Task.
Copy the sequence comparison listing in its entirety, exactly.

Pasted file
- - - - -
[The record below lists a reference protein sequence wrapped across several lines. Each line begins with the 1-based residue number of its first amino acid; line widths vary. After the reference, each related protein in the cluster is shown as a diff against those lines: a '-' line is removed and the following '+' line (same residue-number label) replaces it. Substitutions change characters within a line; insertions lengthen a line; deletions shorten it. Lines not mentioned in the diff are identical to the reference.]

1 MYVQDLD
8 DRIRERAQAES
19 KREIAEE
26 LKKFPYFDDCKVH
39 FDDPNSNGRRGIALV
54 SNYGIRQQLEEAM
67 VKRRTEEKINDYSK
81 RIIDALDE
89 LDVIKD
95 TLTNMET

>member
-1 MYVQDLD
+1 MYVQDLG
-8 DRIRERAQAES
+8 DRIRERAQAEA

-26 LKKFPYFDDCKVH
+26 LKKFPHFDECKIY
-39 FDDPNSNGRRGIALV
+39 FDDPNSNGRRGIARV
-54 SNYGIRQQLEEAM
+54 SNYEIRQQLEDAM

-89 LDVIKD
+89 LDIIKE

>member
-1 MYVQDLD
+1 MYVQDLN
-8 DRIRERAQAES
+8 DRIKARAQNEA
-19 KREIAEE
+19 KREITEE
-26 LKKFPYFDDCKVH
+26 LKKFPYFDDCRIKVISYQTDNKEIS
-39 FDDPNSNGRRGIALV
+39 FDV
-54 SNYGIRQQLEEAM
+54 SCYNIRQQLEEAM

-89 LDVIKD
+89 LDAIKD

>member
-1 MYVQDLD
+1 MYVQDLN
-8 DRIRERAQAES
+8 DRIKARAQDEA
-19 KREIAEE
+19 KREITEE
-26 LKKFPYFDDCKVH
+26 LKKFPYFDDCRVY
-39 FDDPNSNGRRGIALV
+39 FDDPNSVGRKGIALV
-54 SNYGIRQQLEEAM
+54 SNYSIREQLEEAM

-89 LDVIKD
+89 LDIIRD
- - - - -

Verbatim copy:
[The record below lists a reference protein sequence wrapped across several lines. Each line begins with the 1-based residue number of its first amino acid; line widths vary. After the reference, each related protein in the cluster is shown as a diff against those lines: a '-' line is removed and the following '+' line (same residue-number label) replaces it. Substitutions change characters within a line; insertions lengthen a line; deletions shorten it. Lines not mentioned in the diff are identical to the reference.]

1 MYVQDLD
8 DRIRERAQAES
19 KREIAEE
26 LKKFPYFDDCKVH
39 FDDPNSNGRRGIALV
54 SNYGIRQQLEEAM
67 VKRRTEEKINDYSK
81 RIIDALDE
89 LDVIKD
95 TLTNMET

>member
-1 MYVQDLD
+1 MYVQDLG
-8 DRIRERAQAES
+8 DRIRERAQAEA

-26 LKKFPYFDDCKVH
+26 LKKFPHFDECKIY
-39 FDDPNSNGRRGIALV
+39 FDDPNSNGRRGIARV
-54 SNYGIRQQLEEAM
+54 SNYEIRQQLEDAM

-89 LDVIKD
+89 LDIIKE

>member
-1 MYVQDLD
+1 MYVQDLN
-8 DRIRERAQAES
+8 DRIKARAQNEA
-19 KREIAEE
+19 KREITEE
-26 LKKFPYFDDCKVH
+26 LKKFPYFDDCRIKVISYQTDNKEIS
-39 FDDPNSNGRRGIALV
+39 FDV
-54 SNYGIRQQLEEAM
+54 SCYNIRQQLEEAM

-89 LDVIKD
+89 LDAIKD

>member
-1 MYVQDLD
+1 MYVQDLN
-8 DRIRERAQAES
+8 DRIKARAQDEA
-19 KREIAEE
+19 KREITEE
-26 LKKFPYFDDCKVH
+26 LKKFPYFDDCRVY
-39 FDDPNSNGRRGIALV
+39 FDDPNSVGRKGIALV
-54 SNYGIRQQLEEAM
+54 SNYSIREQLEEAM

-89 LDVIKD
+89 LDIIRD